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Hopewell v. Colvin

United States District Court, W.D. Arkansas, Fort Smith Division

June 22, 2015

REBECCA HOPEWELL, Plaintiff,
v.
CAROLYN COLVIN, Commissioner Social Security Administration, Defendant.

MEMORANDUM OPINION

MARK E. FORD, Magistrate Judge.

Plaintiff, Rebecca Hopewell, brings this action under 42 U.S.C. § 405(g), seeking judicial review of a decision of the Commissioner of Social Security Administration (Commissioner) denying her claims for a period of disability and disability insurance benefits ("DIB") under Title II of the Social Security Act (hereinafter "the Act"), 42 U.S.C. § 423(d)(1)(A). In this judicial review, the court must determine whether there is substantial evidence in the administrative record to support the Commissioner's decision. See 42 U.S.C. § 405(g).

I. Procedural Background:

Plaintiff filed her application for DIB on September 26, 2011, alleging an onset date of April 27, 2011, due to back pain, severe migraines, and numbness in the arms, hands, and fingers. Tr. 120, 152, 180-181, 200-201. The Commissioner denied Plaintiff's applications initially and on reconsideration. Tr. 75-80. An Administrative Law Judge ("ALJ") held an administrative hearing on September 7, 2012. Tr. 35-67, 81. The Plaintiff was present and represented by counsel. Tr. 30.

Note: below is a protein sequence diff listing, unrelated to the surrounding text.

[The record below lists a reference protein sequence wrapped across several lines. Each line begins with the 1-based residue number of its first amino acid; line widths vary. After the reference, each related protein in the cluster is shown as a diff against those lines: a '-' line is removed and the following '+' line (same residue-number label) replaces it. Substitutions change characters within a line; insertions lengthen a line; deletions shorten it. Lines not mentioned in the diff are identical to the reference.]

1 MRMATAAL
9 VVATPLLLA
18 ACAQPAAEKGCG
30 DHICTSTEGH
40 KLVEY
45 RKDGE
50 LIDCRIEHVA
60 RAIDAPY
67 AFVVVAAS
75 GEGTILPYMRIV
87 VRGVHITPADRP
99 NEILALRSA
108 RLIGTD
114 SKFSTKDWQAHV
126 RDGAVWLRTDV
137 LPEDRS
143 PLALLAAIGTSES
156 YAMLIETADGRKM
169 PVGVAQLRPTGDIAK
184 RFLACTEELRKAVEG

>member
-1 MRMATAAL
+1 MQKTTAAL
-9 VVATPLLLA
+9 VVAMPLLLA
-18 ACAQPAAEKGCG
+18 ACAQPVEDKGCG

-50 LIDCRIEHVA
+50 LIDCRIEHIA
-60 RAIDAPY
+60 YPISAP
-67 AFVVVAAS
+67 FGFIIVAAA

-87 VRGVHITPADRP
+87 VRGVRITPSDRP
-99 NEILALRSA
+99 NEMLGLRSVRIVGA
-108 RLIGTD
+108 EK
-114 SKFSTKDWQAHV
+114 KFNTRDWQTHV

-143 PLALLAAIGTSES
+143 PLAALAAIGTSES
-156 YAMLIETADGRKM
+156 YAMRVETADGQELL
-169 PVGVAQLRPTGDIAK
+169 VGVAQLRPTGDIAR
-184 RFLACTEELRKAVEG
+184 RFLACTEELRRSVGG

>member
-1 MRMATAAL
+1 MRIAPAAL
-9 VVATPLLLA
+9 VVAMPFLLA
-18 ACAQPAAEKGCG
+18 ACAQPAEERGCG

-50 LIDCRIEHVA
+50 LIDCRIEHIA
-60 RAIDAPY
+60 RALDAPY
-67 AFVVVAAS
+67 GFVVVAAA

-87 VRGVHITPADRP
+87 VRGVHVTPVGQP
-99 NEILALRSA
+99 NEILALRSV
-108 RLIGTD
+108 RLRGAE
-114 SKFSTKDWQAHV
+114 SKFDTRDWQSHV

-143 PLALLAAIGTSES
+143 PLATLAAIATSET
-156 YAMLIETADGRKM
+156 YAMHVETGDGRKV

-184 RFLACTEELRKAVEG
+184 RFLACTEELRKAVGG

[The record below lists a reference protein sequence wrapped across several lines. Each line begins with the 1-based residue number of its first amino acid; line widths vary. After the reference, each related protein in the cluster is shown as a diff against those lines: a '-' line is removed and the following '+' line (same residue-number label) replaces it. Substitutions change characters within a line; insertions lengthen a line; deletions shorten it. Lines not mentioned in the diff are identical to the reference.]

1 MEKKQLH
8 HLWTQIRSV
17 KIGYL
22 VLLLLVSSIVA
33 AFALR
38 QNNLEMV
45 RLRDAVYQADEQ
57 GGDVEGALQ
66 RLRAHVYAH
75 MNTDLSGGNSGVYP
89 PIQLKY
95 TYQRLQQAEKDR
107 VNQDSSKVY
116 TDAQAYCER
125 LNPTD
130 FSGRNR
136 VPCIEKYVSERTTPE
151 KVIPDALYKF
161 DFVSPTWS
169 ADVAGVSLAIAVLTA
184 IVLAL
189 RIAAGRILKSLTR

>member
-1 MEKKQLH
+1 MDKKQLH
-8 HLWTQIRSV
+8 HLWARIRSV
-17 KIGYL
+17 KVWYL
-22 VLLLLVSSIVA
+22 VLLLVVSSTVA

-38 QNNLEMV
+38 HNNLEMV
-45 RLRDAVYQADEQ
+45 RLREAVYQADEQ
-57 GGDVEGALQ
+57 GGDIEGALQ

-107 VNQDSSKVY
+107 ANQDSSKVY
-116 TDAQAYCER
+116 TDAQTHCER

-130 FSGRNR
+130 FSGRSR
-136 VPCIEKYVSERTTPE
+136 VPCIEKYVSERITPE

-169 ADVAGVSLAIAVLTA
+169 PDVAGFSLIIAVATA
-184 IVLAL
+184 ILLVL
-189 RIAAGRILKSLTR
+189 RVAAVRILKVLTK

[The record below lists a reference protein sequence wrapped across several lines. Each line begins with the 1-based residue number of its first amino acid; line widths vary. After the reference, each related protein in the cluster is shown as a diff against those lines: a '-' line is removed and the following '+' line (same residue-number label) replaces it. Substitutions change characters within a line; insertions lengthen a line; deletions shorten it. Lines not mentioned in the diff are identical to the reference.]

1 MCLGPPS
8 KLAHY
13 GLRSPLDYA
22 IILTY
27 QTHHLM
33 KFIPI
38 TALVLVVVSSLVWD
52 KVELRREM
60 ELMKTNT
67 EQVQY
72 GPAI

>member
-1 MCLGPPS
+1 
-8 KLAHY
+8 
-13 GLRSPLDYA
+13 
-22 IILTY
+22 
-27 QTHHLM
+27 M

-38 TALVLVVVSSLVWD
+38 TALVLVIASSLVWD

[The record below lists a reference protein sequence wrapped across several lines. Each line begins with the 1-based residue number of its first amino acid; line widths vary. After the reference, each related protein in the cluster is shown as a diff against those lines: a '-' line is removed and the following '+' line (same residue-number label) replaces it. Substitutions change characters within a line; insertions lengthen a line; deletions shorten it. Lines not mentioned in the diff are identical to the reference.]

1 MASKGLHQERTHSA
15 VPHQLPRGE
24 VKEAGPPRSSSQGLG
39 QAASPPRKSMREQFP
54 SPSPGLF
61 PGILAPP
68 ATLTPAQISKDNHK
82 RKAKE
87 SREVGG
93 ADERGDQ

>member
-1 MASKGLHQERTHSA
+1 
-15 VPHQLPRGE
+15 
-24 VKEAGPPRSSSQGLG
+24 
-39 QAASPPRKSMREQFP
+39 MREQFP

At the time of the hearing, Plaintiff was 33 years old and possessed an eleventh grade education. Tr. 38, 153. Plaintiff had past relevant work ("PRW") experience as a store clerk, cashier checker, assistant apartment house manager, and home health aide. Tr. 153, 160-179.

On February 22, 2013, the ALJ found that Plaintiff's degenerative disk disease ("DDD") in the lumbar spine and migraine headaches were severe, but did not meet or medically equal one of the listed impairments in Appendix 1, Subpart P, Regulation No. 4. Tr. 23-24. After partially discrediting Plaintiff's subjective complaints, the ALJ determined that Plaintiff retained the residual functional capacity ("RFC") to perform a limited range of light work. Tr. 24. The ALJ then found Plaintiff could perform her PRW as a convenience store clerk, cashier checker, assistant apartment house manager, and home health aide. Tr. 28.